The former chief executive of the scandal-hit Cambridge Analytica allegedly withdrew more than $8m from the company before it collapsed, the Financial Times (FT) reported.
The company is now going through a rebranding exercise following allegations about its role in a massive leak of Facebook user data in March. Investors who backed the rebranding told the FT they were now pressing Nix to repay the money to Cambridge Analytica employees and investors
“They said Emerdata, a company set up last year to acquire and rebrand Cambridge Analytica and a related company, SCL Group, had raised $19m from powerful international investors in January to expand the company’s services and bid for more commercial work. The money ran out quickly, they said, because of outstanding bills to advertisers and other suppliers, and because of the alleged withdrawal by Nix,” FT said.
Bankruptcy filings in New York showed that Cambridge Analytica received an $8.8m (€7.5m) loan from Emerdata before it entered administration. Documents seen by the FT show the debt is classified as an unsecured “non-priority” loan that might not have to be returned.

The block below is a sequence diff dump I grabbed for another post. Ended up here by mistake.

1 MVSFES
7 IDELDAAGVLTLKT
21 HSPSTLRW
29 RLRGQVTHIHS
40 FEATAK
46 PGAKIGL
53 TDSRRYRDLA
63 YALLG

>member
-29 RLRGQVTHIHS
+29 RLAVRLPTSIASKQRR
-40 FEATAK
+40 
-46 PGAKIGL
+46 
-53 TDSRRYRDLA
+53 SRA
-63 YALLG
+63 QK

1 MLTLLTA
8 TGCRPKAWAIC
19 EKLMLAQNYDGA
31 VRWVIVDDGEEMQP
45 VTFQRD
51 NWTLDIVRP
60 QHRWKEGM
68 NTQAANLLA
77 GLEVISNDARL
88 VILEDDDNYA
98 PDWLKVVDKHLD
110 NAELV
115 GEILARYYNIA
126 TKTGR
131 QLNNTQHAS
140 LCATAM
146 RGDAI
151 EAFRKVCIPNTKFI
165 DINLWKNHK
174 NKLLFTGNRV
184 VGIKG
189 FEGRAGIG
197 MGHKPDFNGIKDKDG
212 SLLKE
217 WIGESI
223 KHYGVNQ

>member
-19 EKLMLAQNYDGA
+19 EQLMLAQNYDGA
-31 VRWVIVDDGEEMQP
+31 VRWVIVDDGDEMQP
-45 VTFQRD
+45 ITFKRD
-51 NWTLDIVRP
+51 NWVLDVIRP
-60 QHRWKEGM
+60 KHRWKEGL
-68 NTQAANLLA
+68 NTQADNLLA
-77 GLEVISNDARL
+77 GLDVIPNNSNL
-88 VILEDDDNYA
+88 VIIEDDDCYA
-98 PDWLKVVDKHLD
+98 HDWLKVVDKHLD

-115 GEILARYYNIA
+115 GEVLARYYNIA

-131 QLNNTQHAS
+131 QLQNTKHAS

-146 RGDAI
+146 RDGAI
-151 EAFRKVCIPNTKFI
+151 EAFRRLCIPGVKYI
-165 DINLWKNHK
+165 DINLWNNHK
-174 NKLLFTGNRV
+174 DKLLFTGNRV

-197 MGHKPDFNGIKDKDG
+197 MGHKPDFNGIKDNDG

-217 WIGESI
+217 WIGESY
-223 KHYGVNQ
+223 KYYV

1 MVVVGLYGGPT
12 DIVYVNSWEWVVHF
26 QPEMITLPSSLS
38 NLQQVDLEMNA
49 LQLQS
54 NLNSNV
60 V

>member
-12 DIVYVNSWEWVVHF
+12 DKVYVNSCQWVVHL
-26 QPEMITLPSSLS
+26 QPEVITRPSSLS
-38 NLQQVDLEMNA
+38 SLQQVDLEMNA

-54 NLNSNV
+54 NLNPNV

On Wednesday, Nix will face British lawmakers to answer questions on his role in Cambridge Analytica’s harvesting the data of millions of Facebook users without their consent.
The data in the hands of governments can be used to target audiences in political campaigns. The tactic has been linked to the rise of populist governments that can more easily cater their messages to individual realities, to win elections through the influence of social media.
In March, The New York Times revealed that Cambridge Analytica had siphoned off Facebook data for roughly 50 million users. Christopher Wylie, who helped found the data firm and worked there until 2014, described the company as an “arsenal of weapons” in a culture war.
The covert video of Cambridge Analytica’s sales pitch gave a glimpse of the practices of a company prepared to work with authoritarian and populist regimes to manipulate citizens on a mass scale. The company has been linked to Brexit and Donald Trump’s success. It also claims success in recent elections in Kenya, Nigeria and across the world.
In April, The Spectator magazine said Cambridge Analytica and Henley & Partners (the concessionaires for Malta’s cash for passport scheme) collaborated in a number of electoral campaigns in the Caribbean. Henley & Partners denied any wrongdoing and said the company did not get involved in political campaigns.
Read the full Financial Times report here.